Crime Library: Criminal Minds and Methods

Henry Louis Wallace

Preface

Between 1992 and 1994, nine young black women in Charlotte, North Carolina, were raped and strangled to death, the murders increasing in ferocity and rapidity. For almost two years the killer remained at large, causing what led to an angry hysteria in the city especially within the predominantly minority community where the murders were occurring. Observed was a lack of adequate police patrolling in that area of town. However, the real reason that the murderer continued to run rampant was because the police were, simply, stumped.

Understaffed and overworked there were only seven full-time investigators on roll call at the time (there are now 25) the force was not ready to face a serial killer who crept up out of nowhere. Though eager, determined, tough and professional, the police were not used to a psychopath whose motive could not be labeled and whose modus operandi was too sloppy to categorize. Each of the murders was treated separately, with a different investigator assigned to each one. Notes were not compared and the cases went, for a long time, unlinked. The city cops finally sought help from the Federal Bureau of Investigation.

"But, even at that, the contact provided little information at first," proclaims Charisse Coston, Professor of Criminal Justice at the University of North Carolina. "The killer at large in the Charlotte-Mecklenburg area did not fit the usual profile of a serial murderer. For one, he slew close friends and acquaintances, even co-workers, an exceedingly rare trait of this brand of killers."

However, Henry Louis Wallace, the eventual suspect, did share one common thread with all serial killers: He was able to hide his inner vehemence from the world. Says Coston, "The very people he killed trusted him. They had no forewarning of their death, even seconds before he struck at them."

A 1994 Time magazine article on serial killings, called "Dances With Werewolves," attests to this. Author Anastasia Toufexis says of Wallace, "Women, taken with his sweet smile, solicitous attitude and pleasant looks, trusted him...They invited him to their homes for dinner, watched while he cradled their babies in his arms, accepted his invitations to date."

In her classes at the university, Professor Coston hosts a Microsoft PowerPoint presentation on Wallace's 1992-94 homicides, highlighting the details of the investigation and the ultimate identification of Wallace. Conducting the presentation is Sergeant Gary McFadden, one of Charlotte-Mecklenburg's top investigators. Their help in sharing information with The Crime Library has been invaluable, providing this author with the ability to trace the case history of one of America's most dangerous, yet least recorded, serial killers.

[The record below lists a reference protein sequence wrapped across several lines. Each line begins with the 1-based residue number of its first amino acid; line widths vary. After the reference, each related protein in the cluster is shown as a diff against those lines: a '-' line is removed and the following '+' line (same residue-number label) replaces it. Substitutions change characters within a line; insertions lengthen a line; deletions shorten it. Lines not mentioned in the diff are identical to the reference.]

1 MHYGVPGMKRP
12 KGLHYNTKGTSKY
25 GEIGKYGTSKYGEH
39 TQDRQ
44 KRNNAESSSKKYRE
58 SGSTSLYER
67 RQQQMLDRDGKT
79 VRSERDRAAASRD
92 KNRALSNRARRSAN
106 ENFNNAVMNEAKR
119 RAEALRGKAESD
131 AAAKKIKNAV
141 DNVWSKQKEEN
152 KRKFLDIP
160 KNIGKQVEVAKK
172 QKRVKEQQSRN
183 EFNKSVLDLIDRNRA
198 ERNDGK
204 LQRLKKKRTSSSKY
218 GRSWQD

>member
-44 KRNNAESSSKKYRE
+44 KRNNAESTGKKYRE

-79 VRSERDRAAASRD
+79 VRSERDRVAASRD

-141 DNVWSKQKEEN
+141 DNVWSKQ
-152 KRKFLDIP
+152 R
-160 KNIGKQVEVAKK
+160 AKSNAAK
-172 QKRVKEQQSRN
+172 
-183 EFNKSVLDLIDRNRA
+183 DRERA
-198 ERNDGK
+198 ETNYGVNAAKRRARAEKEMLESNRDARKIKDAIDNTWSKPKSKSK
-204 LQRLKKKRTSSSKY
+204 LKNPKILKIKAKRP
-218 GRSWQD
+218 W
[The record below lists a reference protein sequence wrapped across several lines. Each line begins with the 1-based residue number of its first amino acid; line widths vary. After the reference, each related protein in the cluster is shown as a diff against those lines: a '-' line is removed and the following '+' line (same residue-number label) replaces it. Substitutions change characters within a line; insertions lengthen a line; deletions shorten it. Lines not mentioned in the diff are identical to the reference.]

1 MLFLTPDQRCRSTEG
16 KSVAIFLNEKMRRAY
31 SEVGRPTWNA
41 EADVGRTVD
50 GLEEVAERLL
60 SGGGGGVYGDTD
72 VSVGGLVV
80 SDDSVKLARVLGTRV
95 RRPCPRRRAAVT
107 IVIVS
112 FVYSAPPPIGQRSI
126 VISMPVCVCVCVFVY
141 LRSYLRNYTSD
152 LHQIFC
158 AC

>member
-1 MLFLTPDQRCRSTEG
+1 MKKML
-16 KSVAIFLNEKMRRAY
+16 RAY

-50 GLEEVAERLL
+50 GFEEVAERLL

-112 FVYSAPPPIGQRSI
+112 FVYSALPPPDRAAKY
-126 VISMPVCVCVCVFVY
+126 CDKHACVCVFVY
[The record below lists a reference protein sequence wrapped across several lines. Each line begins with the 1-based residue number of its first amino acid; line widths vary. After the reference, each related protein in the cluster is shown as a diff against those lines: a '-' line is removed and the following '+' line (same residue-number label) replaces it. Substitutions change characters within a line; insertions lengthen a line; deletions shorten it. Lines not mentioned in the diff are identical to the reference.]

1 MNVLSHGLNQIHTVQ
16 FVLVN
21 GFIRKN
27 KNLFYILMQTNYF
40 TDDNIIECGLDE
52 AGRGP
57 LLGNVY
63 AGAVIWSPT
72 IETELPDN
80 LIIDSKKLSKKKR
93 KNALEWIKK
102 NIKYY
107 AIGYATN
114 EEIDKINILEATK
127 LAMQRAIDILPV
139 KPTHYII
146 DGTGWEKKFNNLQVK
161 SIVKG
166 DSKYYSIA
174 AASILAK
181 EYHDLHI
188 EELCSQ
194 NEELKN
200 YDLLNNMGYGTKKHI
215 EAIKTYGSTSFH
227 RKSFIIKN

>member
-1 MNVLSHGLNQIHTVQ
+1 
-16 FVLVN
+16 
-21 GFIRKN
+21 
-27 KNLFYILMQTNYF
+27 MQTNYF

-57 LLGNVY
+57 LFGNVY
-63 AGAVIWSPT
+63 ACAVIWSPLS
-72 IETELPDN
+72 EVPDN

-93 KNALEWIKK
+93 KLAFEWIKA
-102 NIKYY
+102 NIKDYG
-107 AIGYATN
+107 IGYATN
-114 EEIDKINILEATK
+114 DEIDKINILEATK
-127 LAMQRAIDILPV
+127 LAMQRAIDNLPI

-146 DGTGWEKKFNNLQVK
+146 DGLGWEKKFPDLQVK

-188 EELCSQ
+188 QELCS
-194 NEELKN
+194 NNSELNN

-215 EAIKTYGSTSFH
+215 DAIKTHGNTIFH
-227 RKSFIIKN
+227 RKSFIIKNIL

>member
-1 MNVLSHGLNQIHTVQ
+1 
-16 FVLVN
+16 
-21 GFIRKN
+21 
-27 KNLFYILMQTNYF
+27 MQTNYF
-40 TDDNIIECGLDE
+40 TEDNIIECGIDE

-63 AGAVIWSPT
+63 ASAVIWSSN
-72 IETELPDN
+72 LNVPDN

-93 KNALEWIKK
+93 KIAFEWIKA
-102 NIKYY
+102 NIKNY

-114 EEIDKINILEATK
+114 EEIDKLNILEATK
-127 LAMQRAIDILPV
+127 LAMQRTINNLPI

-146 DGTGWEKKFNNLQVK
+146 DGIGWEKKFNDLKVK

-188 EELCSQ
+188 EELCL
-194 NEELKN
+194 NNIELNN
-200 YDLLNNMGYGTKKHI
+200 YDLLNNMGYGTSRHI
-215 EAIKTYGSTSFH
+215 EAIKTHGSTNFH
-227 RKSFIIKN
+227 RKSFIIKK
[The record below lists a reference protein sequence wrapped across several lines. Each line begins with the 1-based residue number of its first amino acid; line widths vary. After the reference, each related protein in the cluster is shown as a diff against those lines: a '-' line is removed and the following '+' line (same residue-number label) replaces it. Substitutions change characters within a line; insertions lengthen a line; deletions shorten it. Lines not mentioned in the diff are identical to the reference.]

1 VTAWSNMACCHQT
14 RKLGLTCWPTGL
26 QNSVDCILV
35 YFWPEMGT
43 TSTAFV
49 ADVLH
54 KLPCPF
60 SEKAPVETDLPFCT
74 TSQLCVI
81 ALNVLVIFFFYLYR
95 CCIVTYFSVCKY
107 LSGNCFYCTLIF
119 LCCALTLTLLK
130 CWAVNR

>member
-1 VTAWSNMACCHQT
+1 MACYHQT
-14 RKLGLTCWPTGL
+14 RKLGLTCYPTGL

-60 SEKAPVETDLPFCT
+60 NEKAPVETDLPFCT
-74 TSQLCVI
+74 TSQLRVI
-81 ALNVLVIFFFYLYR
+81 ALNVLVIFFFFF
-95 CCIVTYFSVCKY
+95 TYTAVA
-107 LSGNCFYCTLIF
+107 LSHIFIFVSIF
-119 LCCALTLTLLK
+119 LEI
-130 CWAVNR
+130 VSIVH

Following is the frightening story of a violent chain reaction born from Henry Wallace's abstract, dysfunctional upbringing, exacerbated by a sexual drive and an abuse of drugs. A man whom the Charlotte Observer described as, "a calculated, cold-blooded killer who...hid his crimes by meticulously cleaning up murder scenes." A man whose impulsive crimes baffled a city, its police force, and had a population of more than 400,000 checking over its shoulders on dark streets and byways for almost two years.

Serving as the spine-work for this article are two sources of data, both provided by Coston and McFadden; these are 1) the transcript of Henry Wallace's murder confession and 2) a copy of the authorized social profile of the defendant that was compiled just prior to his court trial. Together, this data proved vital in shaping Wallace in and out of control.

As well, I referred to several court and trial records, particularly the court dockets and "Appellate Report," the latter that details his case from its roots to its dramatic finale. Spotlighted are not only the history of the murders and energized investigations, but also the main players of the hunt, the arrest and indictment, the trial and the legal ramifications of the trial.

City records and local newspapers, too, provided insight into the contemporary landscape: the City of Charlotte, the County of Mecklenburg and the peoples' reactions to the scary things that were unfolding within their boundaries, sometimes as close as next door.

 

 

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